See the video of the incident here:

The local public security bureau issued a statement on Weibo today, writing that the incident had occurred when Ren was dining at the restaurant together with her husband. She got into an argument with the other diners when their 11-month-old baby would not stop banging on the table.

Shortly after leaving the restaurant with her husband, the pregnant Ren then suddenly returned and threw the hot soup at the family, hurting the baby girl.

On social media, outraged commenters write that they think the woman will not be a good mother: “How can a woman like this raise a child?”

“This makes my hair stand up in anger! It’s just a baby!” others write.

The story is somewhat similar to another incident that went viral on Chinese social media last year, when a pregnant woman intentionally tripped a 4-year-old boy in a malatang restaurant in Baoji (watch video below for the full story).

By Manya Koetse

Spotted a mistake or want to add something? Please let us know in comments below or email us. Please note that your comment below will need to be manually approved if you’re a first-time poster here.

©2019 Whatsonweibo. All rights reserved. Do not reproduce our content without permission – you can contact us at info@whatsonweibo.com

image_print
Continue Reading

China Insight

Zhejiang Movie Theatre Displays Blacklisted Individuals in Avengers Movie Preview

A special ‘trailer’ before the Avengers movie premiere showed the audience blacklisted individuals.

Manya Koetse

Published

on

A local movie theatre in the city of Lishui, Zhejiang province, showed a noteworthy ‘trailer’ before the Avengers: End Game premiere on April 24.

Chinese state tabloid Global Times reports that the sold-out premiere had a ‘surprise’ moment just before the movie was about to start: a short Public Service Announcement by the Liandu district court of Lishui displayed people who are currently on a ‘debt dodging black list.’

The short film also informed the cinema audience of potential consequences of being on a blacklist, including no traveling abroad, and no traveling by air or on high-speed trains.

According to Global Times, the local district court has registered a total of 5478 people on its blacklist since 2018.

The names and faces of more than 300 people on this list have reportedly been displayed on cinema screens, public LED screens, and on buildings. Allegedly 80 of them have since complied with court orders.

As part of China’s emerging Social Credit system project, there are public court-issued lists of ‘trust-breaking enforcement subjects’ (信被执行人名单), referring to people or companies who have failed to comply with court orders.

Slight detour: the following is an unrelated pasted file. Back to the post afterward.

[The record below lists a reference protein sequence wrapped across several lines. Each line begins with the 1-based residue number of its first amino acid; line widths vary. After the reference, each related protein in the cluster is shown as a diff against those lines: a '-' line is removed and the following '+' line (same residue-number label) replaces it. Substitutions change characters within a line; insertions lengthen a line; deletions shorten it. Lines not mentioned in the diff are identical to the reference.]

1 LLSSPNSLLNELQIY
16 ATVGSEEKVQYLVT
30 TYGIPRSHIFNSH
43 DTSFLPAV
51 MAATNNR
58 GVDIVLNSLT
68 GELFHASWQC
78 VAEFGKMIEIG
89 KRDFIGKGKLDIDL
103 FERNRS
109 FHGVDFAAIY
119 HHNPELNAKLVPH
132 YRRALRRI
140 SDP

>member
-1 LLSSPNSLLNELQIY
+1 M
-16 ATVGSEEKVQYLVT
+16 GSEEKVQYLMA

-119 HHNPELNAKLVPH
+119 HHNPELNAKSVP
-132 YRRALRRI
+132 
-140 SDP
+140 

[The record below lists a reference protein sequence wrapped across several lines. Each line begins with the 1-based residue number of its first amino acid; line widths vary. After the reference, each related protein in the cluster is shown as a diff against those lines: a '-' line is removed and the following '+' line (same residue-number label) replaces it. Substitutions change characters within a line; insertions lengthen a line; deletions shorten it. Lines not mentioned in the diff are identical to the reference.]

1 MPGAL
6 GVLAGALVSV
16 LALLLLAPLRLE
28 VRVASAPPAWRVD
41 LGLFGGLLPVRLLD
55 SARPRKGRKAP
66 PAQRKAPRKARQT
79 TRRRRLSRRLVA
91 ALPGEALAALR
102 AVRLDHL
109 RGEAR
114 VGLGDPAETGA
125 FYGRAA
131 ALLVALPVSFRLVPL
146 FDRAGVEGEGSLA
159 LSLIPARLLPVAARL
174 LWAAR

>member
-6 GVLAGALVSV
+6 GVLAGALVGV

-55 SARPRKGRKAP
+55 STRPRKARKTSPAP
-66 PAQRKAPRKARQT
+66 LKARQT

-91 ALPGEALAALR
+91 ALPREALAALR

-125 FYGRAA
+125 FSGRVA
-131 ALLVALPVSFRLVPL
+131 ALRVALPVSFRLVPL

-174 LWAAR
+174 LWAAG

Individuals on the judgment defaulter blacklist system run by the court system, whose information is publicized, can risk having their photos and names displayed on local LED screens on courthouses or other buildings (Dai 2018, 26).

Blacklisted individuals on a Wuxi building (via Phoenix News).

Beyond that, they will face restrictions in various ways, from being denied bank credit to being restricted from staying in high-end hotels or traveling by air.

On Weibo, the Global Times post on the noteworthy cinema preview received over 4000 shares. The same news was also reported by CCTV and Phoenix News.

Some commenters joke about the Public Service Announcement, saying: “Blacklisters [can now say]: Mum! I was on TV! On a big IMAX screen! Together with the Avengers!”

Others leave comments in support of the measure, calling it “creative,” and saying: “This is good, we should implement this all across the country.”

“Blacklisters should be displayed on all kinds of platforms.”

“This is for people to lose on their social credit,” another commenter writes: “If you don’t want to ‘socially die’ then just fulfill your duties.”

But not everyone agrees. “People are buying a movie ticket to see their film,” one person says: “They suddenly get exposed to this kind of content that has nothing to do with them, what about their rights as a consumer?”

By Manya Koetse

References

Dai, Xin, Toward a Reputation State: The Social Credit System Project of China (June 10, 2018). Available at SSRN: https://ssrn.com/abstract=3193577 or http://dx.doi.org/10.2139/ssrn.3193577 [5.3.19].

Spotted a mistake or want to add something? Please let us know in comments below or email us.

©2019 Whatsonweibo. All rights reserved. Do not reproduce our content without permission – you can contact us at info@whatsonweibo.com

image_print
Continue Reading
Advertisement
Advertisement

Support What’s on Weibo

If you enjoy What’s on Weibo and support the way we report the latest trends in China, you could consider becoming a What's on Weibo patron:
Donate

Facebook

Instagram

Advertisement

Contribute

Got any tips? Suggestions? Or want to become a contributor? Email us as at info@whatsonweibo.com.

Popular Reads